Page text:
For his part, President-Elect Biden has already begun preparing his administration’s coronavirus task force. With cases surging to new highs every day, he is leveraging all available resources to ensure the administration can hit the ground running in January. In the meantime, the US is pretty much on its own, with President Trump’s coronavirus task force holding no meetings for months, even as the new daily case count has surged to well over 100,000.

Nov. 4-8

The votes have been cast, and the presidency still hangs in the balance the morning after Election Day. Hopes of an overwhelming “blue wave” never materialized, and most of the races called last night were unsurprising.

Trump captured the key electoral prizes of Florida and Ohio, but the race will be decided with a handful of battleground states that have yet to be called. This chiefly includes Michigan, Wisconsin, Pennsylvania, but Arizona and North Carolina also remain to be decided. Trump declared himself the winner early Wednesday morning, despite millions of absentee and mail-in ballots yet to be counted, but news networks including Trump-friendly Fox News strongly rebuffed his claim.

Hopes the Democrats would wrest control of the US Senate away from Republicans are fading fast, and key Senate races will see some high-profile Republicans remain in their jobs. Lindsey Graham, facing a well-monied challenger in Jaime Harrison in South Carolina, wound up winning his race by double digits. In Kentucky, Senate Majority Leader Mitch McConnell fended off a challenge from Amy McGrath, winning a seventh term. The Democrats did manage to flip at least two Republican held seats — in Colorado former Gov. John Hickenlooper defeated Republican incumbent Cory Gardner, and in Arizona the Associated Press has called the U.S. Senate race for Democrat Mark Kelly over Republican Martha McSally. In Alabama, Democratic incumbent Doug Jones lost his race to Tommy Tuberville, a pick-up for the Republicans.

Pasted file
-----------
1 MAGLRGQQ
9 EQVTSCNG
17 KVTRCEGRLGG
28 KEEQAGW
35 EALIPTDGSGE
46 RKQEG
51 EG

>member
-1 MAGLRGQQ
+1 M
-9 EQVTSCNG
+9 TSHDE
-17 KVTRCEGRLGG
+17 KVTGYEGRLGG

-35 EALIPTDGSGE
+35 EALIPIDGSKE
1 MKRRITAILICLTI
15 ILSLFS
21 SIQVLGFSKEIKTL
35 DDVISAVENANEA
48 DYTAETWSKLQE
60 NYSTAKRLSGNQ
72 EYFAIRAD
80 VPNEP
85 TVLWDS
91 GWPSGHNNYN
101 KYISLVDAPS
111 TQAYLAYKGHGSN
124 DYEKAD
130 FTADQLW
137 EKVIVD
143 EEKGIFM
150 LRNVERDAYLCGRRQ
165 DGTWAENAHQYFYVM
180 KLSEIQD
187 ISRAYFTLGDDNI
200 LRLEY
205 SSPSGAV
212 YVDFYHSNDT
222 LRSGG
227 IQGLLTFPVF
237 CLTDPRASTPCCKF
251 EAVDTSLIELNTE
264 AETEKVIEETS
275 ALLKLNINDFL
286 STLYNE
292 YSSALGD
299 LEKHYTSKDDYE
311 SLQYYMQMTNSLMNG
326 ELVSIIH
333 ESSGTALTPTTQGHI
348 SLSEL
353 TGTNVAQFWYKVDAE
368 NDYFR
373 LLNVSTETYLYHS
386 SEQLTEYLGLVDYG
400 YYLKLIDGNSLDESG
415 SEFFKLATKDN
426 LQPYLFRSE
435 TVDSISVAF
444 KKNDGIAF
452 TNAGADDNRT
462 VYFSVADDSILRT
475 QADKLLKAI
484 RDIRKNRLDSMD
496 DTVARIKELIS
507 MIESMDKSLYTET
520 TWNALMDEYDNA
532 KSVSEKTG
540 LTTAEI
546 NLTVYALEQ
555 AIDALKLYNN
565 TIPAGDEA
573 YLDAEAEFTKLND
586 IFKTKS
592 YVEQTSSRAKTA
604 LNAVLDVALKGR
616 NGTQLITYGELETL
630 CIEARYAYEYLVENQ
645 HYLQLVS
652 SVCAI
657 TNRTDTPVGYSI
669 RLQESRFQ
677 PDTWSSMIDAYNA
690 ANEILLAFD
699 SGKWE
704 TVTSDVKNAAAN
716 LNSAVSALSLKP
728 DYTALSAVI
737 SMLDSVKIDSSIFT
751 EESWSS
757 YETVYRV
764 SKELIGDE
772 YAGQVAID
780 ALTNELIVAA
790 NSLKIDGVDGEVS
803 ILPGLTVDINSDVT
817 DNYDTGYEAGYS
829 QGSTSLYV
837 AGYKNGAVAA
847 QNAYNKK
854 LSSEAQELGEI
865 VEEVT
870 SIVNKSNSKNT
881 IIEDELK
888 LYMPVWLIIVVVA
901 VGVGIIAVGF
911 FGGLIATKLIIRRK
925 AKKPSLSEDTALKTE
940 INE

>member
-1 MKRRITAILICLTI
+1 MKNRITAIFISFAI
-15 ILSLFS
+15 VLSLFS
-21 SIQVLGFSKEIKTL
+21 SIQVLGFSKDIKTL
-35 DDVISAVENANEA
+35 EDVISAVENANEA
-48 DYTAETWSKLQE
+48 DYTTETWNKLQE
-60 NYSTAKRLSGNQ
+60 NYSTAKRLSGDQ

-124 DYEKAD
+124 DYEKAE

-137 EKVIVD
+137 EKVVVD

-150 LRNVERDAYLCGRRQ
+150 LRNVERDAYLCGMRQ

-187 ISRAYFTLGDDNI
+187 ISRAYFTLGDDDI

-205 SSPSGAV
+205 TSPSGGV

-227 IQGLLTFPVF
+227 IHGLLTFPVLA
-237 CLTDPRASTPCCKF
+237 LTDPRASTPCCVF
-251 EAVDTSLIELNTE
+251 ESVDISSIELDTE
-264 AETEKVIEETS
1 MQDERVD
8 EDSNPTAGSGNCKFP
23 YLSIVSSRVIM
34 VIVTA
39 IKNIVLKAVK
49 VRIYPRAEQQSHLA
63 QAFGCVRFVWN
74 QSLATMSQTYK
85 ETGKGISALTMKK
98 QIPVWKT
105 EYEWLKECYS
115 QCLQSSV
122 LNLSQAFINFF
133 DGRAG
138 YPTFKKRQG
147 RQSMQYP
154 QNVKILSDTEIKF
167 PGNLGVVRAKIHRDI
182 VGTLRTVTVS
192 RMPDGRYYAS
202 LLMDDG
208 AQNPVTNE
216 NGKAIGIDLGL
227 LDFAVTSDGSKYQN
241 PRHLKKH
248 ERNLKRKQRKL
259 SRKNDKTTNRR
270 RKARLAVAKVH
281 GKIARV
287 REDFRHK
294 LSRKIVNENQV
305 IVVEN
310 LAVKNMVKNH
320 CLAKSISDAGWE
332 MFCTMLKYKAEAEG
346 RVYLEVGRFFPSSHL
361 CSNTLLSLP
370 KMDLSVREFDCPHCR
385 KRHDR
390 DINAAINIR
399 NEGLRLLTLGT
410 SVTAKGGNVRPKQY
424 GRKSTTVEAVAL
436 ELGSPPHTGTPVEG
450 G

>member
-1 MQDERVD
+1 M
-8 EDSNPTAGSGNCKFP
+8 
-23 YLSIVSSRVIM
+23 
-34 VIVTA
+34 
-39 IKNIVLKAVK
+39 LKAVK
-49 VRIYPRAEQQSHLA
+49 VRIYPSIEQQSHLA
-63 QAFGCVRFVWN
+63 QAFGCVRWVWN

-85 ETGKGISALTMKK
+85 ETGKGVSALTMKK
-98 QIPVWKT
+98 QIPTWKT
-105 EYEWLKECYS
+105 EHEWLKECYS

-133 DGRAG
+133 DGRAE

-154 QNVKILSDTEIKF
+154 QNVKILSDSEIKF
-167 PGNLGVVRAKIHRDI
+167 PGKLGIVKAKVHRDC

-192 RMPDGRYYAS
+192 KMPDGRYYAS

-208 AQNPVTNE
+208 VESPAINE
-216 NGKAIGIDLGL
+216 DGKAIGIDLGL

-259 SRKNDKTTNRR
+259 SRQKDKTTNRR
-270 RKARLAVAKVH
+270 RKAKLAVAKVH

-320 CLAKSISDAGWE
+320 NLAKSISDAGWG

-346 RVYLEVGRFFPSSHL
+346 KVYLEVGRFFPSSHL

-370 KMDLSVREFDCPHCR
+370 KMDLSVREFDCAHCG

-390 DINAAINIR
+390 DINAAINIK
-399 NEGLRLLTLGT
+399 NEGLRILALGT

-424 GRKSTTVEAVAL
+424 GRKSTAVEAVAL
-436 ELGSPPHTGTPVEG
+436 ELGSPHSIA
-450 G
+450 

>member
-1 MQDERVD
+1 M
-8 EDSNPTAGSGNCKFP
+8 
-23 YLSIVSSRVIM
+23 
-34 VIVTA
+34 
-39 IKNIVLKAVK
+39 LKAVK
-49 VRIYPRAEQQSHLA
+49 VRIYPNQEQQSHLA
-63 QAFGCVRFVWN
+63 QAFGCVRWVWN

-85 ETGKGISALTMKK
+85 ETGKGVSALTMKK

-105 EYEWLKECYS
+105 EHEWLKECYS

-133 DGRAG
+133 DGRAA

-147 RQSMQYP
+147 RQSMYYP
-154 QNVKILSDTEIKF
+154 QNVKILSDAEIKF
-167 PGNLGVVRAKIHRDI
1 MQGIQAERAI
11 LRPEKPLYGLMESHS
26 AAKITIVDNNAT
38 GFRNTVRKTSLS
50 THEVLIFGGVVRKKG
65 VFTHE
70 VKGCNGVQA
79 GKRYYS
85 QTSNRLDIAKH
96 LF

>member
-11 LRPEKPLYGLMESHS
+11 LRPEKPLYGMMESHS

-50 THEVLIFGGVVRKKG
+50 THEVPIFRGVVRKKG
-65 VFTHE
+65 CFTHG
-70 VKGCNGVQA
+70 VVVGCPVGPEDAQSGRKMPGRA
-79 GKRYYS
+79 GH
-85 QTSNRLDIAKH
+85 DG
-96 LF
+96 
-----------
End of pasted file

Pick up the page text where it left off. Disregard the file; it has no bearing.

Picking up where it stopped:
With so much of the vote still outstanding, anything can still happen. The 2020 US Presidential Election Tracker swung wildly at times last night, but the momentum now among overseas election bettors is all Biden, who sits at better than 62% odds to be the winner when the dust settles.

Nov. 1-3

It’s been a long time coming, but we are finally on the eve of the 2020 US Presidential Election. Both candidates have been aggressively campaigning in key swing states in the final days, and FiveThirtyEight’s aggregate of national polls have former Vice President Joe Biden leading by 8.4% as of this writing.

Trump’s closing argument has included ramping up attacks on US doctors and scientists, claiming baselessly at a recent rally that doctors profit from increased diagnoses of COVID-19. He’s also continued pushing a conspiracy theory involving his son Hunter’s laptop and shady ties to foreign leaders, a conspiracy that has been debunked and discredited repeatedly.

What’s very real, however, is a number of troubling recent incidents involving Trump supporters. This weekend in Texas, a group of pick-up trucks clad with Trump and American flags surrounded a Biden-Harris campaign bus on Interstate 35 as it made its way to a last-minute campaign rally. The FBI is investigating the incident described by a Biden campaign official as attempting to slow the bus down and run it off the road.

Trump, in characteristic disdain for the democratic process, tweeted his support of the incident with the caption “I LOVE TEXAS.”

Other, similar incidents with pro-Trump vehicle convoys have taken place across the country in the last week, with supporters causing a six-mile backup on New Jersey’s Garden State Parkway on Sunday. Meanwhile, Biden continues to host small, socially distanced campaign events where he continues to his his campaign messages of unity and order, not division and chaos.

About the Author
Chris Nesi

Chris Nesi

Chris Nesi is News Editor of & Managing Editor of Colorado Sharp. He’s been an editor and writer for more than a decade, with experience spanning newspapers, magazines, digital news, and commercial writing. His work can be found in publications including TechCrunch, Mental Floss and Huffington Post. Chris lives just outside of Denver and enjoys regular trips to Black Hawk.